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I've got a cron job that essentially looks like this:

*/3 * * * * ruby myscript.rb > /my/location/file.txt

myscript.rb essentially looks like this:

#!/usr/bin/env ruby
sleep(120)
puts "Hello"

So every three minutes I'm running a script that runs for two minutes before writing to STDOUT. (In truth, myscript.rb is making a ton of HTTP requests, not sleeping. My suspicion is that it's the time that matters.)

The strange result is that for some percentage of time, /my/location/file.txt is empty.

It seems as if the script starts, the file is emptied, and only when the script gets to the end is there data written to the file.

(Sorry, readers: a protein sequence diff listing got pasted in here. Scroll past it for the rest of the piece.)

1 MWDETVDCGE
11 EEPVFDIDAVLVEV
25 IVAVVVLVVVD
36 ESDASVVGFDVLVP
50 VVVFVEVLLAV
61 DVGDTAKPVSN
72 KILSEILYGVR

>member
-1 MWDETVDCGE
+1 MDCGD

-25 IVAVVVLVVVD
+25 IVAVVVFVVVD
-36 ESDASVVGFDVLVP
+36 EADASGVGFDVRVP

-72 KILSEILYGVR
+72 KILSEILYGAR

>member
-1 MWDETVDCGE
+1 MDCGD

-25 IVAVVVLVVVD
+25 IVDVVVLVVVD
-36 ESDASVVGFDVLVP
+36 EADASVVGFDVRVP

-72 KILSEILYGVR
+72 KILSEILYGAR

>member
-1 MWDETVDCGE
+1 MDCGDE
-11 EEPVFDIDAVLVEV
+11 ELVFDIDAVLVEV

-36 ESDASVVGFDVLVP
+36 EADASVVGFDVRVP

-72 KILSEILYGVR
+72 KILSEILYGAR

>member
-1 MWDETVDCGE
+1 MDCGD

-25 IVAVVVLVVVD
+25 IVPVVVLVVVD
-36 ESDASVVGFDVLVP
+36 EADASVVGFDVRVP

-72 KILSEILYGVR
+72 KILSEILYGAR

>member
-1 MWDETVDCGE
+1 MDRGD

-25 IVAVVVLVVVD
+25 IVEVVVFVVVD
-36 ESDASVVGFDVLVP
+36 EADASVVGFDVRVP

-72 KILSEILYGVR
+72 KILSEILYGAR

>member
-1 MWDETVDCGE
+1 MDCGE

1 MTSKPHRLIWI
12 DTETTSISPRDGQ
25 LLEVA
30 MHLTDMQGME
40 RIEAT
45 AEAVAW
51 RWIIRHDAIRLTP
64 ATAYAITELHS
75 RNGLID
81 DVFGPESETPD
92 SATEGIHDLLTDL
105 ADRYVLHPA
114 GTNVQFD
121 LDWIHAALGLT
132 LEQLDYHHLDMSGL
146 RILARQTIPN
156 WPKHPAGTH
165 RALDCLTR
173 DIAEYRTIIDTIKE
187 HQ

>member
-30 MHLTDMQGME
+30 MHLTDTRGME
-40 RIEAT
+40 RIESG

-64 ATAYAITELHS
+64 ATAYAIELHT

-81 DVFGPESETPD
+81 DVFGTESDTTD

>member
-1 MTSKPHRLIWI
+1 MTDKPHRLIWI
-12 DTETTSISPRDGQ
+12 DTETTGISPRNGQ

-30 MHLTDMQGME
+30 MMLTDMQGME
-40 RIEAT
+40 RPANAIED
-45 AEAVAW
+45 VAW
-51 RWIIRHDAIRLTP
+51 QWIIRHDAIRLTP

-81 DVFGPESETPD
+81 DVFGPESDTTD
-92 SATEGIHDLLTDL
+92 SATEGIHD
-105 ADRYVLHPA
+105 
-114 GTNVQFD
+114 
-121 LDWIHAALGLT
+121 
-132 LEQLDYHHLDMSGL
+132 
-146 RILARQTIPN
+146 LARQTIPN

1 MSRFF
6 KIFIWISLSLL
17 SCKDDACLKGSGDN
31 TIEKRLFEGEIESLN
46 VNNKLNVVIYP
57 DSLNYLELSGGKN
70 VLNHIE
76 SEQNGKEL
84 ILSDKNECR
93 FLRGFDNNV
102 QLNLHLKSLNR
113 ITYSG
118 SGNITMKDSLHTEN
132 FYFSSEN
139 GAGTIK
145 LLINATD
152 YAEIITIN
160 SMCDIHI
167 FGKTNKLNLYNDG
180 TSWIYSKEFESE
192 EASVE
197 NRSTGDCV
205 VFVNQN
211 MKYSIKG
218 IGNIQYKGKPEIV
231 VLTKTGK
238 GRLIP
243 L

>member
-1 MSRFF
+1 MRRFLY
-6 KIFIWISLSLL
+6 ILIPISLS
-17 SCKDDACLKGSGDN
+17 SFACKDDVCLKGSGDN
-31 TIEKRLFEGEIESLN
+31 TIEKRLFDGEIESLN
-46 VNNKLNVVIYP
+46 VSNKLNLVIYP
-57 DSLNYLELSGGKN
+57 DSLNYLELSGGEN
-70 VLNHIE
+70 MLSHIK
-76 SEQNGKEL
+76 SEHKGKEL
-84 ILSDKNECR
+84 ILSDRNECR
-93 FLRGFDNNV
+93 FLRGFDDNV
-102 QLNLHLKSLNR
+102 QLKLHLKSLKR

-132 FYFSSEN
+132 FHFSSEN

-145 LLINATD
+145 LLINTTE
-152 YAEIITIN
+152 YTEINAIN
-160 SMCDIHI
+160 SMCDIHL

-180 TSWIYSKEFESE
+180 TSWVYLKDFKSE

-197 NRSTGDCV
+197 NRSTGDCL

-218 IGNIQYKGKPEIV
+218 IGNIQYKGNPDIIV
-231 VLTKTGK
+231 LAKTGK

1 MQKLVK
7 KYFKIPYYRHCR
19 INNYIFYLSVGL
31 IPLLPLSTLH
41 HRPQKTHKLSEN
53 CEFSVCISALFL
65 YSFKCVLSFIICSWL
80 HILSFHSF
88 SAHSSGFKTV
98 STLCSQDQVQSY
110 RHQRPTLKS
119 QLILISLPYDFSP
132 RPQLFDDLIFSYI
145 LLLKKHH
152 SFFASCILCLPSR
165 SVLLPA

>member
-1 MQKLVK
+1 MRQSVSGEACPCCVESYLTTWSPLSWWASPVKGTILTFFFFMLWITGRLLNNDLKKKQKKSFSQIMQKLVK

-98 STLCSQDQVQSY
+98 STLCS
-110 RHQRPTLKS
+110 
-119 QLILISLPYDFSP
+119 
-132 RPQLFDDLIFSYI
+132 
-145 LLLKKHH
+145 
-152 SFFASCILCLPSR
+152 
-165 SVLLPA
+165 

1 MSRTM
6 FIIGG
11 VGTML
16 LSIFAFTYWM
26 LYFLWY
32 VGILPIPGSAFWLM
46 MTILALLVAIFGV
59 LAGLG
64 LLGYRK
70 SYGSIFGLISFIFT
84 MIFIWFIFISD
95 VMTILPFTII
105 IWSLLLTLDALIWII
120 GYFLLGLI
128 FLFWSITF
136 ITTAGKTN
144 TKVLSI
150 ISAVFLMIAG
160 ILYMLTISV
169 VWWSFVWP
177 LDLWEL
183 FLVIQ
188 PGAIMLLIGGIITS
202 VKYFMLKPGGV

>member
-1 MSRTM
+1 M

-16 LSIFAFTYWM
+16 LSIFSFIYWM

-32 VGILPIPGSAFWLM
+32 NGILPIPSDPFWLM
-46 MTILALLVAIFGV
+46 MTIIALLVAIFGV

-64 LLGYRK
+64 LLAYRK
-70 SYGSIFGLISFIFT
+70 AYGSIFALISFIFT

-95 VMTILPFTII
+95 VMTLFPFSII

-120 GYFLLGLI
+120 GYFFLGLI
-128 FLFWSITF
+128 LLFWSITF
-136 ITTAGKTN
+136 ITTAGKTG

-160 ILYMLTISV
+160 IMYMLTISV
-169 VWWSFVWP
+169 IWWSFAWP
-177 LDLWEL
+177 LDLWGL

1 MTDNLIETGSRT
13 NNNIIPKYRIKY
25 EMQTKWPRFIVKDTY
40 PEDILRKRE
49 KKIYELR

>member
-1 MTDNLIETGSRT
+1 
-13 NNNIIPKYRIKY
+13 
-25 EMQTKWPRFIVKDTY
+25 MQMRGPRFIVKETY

This isn't how *nix redirection works though, right?

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Probably some buffering occurs, and you may want to add some flushing in your script, e.g. $stdout.flush –  Basile Starynkevitch Feb 1 '13 at 6:05
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2 Answers

The ruby process is probably just buffering it's output, to set STDOUT to always flush its output, set sync=true for STDOUT:

STDOUT.sync = true
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You are right in that the file.txt is truncated as soon as the command is executed. If you need old contents of the file unless the script will finish the job, you probably need to write to another temporary file-tmp.txt and then rename it to file.txt. If you just want to see output as soon as possible, then see @kyle-burton's comment — you need to flush in the script.

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